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Anonymuss

@rogers.com
reply to sm5w2

Re: How to get Bell to fix problems with POTS line?

Sounds like a partial open/loose connection related to thermal expansion/contraction.

There is no specific device or equipment that can be used to detect non existant problems.

If we can't see the problem at the time, we can't fix it.

We CAN blindly change things and hope that solves the problem, but with performance numbers restricting us to less than 1hr 30mins per job, we don't have time to just play around.


sm5w2
Premium
join:2004-10-13
St Thomas, ON
> There is no specific device or equipment that can be used to detect non existant problems.

I thought there was a gizmo (reflectance meter?) that can tell you that the wire has a problem so-many-feet from the test point. ???

And why can't the drop be disconnected at both ends and then metered to ground to see if there's a low-resistance path to ground (indicating an insulation break) ???

And while the drop is disconnected at both ends, short the wires together at one end and then measure the loop resistance at the other end and see if it meets spec. ???

Why wouldn't it be normal or standard to do ANY of those things after, say, the 3'rd or 4'th call ?!?!?!

Or perhaps the line technicians have little to no understanding of basic electrical theory?


Anonymuss

@rogers.com
said by sm5w2:

> There is no specific device or equipment that can be used to detect non existant problems.

I thought there was a gizmo (reflectance meter?) that can tell you that the wire has a problem so-many-feet from the test point. ???

You're probably thinking of a TDR (time-domain reflectometer), but I'm not sure if it will do exactly what you're thinking it will.

Besides not all techs have a meter capable of that test, only IPTV guys would.

Even those who do have the meter hardware capable of doing that, the TDR software app on the meter has been disabled by Bell in the firmware because they feel it's too advanced for us to be using and wouldn't understand it because it's not part of the training, or they never purchased it as part of the software package to the meter for the same reason, so that menu option is greyed out and you can't access it.

said by sm5w2:

And why can't the drop be disconnected at both ends and then metered to ground to see if there's a low-resistance path to ground (indicating an insulation break) ???

This can be done without disconnecting the drop, and would measure the drop and the sections beyond. If the tech doesn't see anything when all the sections are connected together, he's not going to see anything on just the drop.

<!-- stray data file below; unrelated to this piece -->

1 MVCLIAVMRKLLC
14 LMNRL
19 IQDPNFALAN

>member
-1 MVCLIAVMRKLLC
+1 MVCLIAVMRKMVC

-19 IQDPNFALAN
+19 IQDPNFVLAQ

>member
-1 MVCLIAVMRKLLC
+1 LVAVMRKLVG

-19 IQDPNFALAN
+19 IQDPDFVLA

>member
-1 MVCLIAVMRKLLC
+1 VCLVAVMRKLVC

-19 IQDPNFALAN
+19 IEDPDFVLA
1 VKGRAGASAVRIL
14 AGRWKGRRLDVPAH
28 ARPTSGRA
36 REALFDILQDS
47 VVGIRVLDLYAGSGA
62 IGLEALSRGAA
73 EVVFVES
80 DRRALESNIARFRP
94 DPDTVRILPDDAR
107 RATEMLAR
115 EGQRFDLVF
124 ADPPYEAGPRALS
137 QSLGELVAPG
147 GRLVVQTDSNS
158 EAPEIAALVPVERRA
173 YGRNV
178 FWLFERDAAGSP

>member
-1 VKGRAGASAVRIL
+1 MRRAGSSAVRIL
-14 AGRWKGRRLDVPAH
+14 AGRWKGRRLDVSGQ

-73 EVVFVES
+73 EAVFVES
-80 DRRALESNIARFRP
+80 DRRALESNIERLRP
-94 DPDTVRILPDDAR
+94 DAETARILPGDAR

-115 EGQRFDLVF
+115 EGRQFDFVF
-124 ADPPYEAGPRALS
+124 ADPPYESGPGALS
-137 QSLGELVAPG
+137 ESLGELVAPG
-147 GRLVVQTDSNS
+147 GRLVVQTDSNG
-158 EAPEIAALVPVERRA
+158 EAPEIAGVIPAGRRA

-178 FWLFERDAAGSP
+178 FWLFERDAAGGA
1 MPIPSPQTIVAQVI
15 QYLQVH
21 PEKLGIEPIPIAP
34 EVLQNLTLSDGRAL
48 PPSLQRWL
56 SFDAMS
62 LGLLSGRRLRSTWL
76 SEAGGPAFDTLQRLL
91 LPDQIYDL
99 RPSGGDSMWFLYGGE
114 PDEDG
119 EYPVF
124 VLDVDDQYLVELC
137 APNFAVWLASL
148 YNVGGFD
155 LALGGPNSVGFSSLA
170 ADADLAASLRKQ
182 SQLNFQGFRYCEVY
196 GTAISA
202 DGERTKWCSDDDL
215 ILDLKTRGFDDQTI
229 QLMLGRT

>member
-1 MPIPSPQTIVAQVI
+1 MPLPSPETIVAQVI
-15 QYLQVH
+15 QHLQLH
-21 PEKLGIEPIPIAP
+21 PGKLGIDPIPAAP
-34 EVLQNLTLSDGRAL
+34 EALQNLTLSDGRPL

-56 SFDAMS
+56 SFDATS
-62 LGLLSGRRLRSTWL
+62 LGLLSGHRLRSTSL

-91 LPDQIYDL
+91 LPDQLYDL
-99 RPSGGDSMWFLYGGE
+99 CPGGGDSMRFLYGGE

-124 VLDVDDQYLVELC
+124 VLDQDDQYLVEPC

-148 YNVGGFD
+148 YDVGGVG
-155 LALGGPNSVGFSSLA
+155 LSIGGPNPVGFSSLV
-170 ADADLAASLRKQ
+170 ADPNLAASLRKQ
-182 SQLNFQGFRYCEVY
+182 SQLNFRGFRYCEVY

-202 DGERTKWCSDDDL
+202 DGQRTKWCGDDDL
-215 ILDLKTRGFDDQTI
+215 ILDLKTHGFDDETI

said by sm5w2:

And while the drop is disconnected at both ends, short the wires together at one end and then measure the loop resistance at the other end and see if it meets spec. ???

This actually isn't a standard test, and there certainly isn't a spec for it, but I do this on ocassion when I suspect it is needed to check for a partial open.

Find out the gauge of copper inside the drop, measure the drop length, look up online the ohms per foot reading for that gauge, times it by how many feet the drop is, then double it for the round trip.

Take that number down, and the next time a tech is out, see if he's willing to try looking for a short on the far end that matches near the number you've got.

said by sm5w2:

Why wouldn't it be normal or standard to do ANY of those things after, say, the 3'rd or 4'th call ?!?!?!

Have your calls been towards the end of the day? Try booking a morning call so the tech isn't thinking about rushing to get home.

said by sm5w2:

Or perhaps the line technicians have little to no understanding of basic electrical theory?

In all honesty, most don't. Alot of guys can't even spell.

InvalidError

join:2008-02-03
kudos:5
reply to sm5w2
said by sm5w2:

I thought there was a gizmo (reflectance meter?) that can tell you that the wire has a problem so-many-feet from the test point. ???

The problem with TDR and most other troubleshooting tools/techniques is that none of them will reliably locate intermittent problems while they are absent if the line goes back within specs between occurences.

That's what makes intermittent problems so troublesome.

mintaka905

join:2006-11-03
Holland Landing, ON
reply to Anonymuss
Oh right only 1 30min. hahaha... never heard of anyone at bell fired for taking the time to fix the job.

line is half open, can be found if the tech cares to follow up with the customer.

WTF.

mintaka905

join:2006-11-03
Holland Landing, ON
reply to Anonymuss
ha ha ha rushing home. what are you doing on a pole in the dark anyway? ha hah haha ha